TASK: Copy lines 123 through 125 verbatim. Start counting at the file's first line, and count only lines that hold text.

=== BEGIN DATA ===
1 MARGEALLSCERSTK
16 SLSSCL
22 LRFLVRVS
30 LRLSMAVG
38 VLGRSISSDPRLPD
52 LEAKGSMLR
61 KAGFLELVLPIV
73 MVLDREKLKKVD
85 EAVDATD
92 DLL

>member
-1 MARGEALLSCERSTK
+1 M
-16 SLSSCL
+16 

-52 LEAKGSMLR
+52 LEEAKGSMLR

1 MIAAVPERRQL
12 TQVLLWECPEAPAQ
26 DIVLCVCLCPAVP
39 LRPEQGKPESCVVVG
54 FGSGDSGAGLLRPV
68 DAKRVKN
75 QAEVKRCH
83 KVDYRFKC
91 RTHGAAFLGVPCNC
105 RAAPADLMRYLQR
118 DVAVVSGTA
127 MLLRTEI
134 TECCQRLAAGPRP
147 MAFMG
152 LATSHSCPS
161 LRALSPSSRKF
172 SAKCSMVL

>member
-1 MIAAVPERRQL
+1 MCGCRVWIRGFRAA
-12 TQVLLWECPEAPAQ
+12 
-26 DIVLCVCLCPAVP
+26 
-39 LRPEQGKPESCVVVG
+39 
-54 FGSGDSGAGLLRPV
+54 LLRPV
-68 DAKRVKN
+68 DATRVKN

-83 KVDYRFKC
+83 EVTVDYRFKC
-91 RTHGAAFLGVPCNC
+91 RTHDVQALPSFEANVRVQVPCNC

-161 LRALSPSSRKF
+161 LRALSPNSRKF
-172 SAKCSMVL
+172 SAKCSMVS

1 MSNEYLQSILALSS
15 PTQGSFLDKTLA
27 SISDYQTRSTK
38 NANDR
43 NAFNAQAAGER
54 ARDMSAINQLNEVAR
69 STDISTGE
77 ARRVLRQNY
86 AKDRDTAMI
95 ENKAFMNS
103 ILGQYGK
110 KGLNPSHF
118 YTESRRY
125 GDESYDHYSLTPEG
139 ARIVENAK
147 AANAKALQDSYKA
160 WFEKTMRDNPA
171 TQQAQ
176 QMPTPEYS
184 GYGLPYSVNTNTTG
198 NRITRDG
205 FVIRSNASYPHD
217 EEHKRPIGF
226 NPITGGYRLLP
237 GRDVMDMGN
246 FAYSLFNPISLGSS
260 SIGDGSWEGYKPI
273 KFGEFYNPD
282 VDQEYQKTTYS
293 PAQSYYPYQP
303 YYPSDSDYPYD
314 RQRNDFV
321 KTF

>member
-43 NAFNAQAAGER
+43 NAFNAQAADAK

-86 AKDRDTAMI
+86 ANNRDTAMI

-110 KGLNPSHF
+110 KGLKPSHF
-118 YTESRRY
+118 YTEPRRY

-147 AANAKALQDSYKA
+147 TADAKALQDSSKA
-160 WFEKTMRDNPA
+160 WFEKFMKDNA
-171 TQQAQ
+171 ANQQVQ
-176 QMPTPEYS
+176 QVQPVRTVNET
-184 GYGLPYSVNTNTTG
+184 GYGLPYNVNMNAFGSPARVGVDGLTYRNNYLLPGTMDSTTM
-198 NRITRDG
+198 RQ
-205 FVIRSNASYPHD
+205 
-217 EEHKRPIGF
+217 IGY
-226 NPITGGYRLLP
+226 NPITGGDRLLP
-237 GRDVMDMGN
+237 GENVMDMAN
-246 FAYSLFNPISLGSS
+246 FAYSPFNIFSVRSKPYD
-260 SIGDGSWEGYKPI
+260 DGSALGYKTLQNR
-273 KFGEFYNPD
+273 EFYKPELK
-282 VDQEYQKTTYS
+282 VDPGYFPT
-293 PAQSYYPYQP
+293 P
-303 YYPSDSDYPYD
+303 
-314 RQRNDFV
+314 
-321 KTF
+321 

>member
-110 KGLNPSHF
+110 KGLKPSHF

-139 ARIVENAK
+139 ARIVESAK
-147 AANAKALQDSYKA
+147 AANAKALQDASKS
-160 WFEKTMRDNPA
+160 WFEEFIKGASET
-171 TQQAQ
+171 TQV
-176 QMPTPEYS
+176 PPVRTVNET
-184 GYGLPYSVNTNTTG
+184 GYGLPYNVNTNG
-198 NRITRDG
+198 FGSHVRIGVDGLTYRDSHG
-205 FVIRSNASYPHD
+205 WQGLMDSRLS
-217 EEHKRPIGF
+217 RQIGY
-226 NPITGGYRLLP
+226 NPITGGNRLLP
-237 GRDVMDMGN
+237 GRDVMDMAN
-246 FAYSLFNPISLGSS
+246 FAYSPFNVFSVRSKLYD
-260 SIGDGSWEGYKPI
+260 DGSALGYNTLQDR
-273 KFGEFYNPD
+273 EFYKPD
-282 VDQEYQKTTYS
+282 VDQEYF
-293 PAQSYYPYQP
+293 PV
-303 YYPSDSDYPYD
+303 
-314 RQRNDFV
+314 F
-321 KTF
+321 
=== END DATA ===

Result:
+273 EFYKPELK
-282 VDQEYQKTTYS
+282 VDPGYFPT